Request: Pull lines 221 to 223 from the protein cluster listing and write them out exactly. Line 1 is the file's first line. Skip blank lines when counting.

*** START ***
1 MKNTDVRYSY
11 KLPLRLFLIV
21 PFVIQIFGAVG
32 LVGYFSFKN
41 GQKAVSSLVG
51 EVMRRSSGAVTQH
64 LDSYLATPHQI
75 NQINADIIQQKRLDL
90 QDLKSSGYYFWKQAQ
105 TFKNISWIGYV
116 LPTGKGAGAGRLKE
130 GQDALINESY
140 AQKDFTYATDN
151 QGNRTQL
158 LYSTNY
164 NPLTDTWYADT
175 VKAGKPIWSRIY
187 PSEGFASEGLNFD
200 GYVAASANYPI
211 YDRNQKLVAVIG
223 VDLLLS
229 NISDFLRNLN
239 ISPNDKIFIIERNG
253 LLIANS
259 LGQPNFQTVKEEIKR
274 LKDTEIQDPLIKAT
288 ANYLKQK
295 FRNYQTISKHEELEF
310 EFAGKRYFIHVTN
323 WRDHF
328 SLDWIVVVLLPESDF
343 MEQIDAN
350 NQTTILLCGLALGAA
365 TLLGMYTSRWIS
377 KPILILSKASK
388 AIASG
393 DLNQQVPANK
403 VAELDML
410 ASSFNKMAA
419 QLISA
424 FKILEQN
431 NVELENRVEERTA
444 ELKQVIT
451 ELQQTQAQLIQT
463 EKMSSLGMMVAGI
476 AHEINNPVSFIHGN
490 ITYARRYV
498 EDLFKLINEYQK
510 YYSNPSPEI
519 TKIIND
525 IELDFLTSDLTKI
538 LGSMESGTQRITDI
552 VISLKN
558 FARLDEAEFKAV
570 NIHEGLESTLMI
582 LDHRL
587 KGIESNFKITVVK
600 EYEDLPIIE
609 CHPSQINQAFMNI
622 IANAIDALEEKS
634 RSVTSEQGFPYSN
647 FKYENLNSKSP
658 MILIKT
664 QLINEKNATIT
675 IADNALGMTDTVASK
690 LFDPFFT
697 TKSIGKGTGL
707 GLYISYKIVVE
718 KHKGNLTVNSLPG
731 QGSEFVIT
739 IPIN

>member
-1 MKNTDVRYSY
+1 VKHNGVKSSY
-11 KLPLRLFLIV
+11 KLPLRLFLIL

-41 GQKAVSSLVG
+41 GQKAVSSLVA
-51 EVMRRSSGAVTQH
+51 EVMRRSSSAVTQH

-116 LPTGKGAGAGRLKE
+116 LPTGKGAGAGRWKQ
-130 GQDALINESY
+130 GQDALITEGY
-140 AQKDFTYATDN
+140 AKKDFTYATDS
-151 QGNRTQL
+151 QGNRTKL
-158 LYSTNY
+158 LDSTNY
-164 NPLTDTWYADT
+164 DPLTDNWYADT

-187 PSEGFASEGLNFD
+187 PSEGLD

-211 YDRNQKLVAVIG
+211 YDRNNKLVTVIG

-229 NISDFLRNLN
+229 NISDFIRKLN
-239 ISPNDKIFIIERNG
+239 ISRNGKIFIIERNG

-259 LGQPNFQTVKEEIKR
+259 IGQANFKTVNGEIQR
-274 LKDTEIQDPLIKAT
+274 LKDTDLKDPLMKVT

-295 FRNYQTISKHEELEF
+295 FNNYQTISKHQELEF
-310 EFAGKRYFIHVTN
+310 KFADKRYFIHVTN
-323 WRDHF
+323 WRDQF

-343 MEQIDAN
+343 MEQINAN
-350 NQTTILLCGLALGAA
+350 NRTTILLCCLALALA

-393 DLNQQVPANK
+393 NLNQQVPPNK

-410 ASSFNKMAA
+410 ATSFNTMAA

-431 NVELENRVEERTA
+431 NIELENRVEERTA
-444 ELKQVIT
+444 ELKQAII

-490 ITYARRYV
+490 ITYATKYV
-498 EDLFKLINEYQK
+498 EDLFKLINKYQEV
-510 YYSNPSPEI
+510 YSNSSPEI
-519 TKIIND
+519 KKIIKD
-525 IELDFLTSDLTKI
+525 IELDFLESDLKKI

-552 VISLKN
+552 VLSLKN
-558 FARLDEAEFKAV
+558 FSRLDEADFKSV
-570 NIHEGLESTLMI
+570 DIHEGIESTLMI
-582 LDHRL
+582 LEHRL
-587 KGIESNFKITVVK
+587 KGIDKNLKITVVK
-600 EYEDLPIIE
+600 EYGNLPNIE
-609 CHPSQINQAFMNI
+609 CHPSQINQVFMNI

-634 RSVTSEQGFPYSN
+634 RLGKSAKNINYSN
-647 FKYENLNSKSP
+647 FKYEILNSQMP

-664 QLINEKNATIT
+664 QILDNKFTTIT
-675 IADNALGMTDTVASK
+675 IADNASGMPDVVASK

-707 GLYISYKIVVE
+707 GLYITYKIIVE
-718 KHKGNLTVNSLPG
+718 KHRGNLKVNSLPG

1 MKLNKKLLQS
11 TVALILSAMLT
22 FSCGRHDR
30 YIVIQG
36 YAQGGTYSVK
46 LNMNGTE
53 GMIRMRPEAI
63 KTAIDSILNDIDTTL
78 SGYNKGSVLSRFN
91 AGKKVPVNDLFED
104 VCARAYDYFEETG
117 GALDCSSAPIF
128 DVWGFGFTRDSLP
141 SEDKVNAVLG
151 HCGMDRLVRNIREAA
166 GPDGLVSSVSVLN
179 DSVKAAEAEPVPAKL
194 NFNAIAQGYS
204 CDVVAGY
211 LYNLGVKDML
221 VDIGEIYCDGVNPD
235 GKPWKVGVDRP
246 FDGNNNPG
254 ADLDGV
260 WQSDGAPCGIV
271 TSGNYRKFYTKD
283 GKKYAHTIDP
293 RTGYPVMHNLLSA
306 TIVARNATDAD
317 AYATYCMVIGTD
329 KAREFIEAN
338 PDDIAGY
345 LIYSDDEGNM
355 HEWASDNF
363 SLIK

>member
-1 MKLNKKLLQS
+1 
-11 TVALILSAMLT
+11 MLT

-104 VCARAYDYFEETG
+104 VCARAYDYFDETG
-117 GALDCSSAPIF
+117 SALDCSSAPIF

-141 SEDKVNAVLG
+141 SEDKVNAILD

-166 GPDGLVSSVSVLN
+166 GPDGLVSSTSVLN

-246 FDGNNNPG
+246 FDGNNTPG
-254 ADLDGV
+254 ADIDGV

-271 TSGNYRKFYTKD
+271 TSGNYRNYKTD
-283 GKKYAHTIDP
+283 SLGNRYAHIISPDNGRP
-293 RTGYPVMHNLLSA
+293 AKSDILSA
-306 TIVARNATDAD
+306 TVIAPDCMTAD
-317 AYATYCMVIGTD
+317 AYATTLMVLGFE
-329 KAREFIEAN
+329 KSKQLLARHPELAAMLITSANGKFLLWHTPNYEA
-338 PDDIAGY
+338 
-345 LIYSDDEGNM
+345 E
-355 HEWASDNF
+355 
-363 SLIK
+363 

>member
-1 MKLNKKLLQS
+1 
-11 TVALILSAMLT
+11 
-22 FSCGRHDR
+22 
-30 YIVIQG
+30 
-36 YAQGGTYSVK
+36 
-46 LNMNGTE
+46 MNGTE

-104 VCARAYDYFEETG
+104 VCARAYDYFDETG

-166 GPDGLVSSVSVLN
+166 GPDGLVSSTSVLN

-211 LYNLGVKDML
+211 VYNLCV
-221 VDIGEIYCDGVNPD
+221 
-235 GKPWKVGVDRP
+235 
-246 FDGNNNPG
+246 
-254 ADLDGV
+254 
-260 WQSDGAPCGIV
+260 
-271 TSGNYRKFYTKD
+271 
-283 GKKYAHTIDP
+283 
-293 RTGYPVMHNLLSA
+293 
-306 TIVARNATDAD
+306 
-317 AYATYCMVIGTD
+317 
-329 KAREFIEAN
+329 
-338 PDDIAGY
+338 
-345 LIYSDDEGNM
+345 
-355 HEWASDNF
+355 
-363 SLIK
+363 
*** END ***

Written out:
-329 KAREFIEAN
+329 KSKQLLARHPELAAMLITSANGKFLLWHTPNYEA
-338 PDDIAGY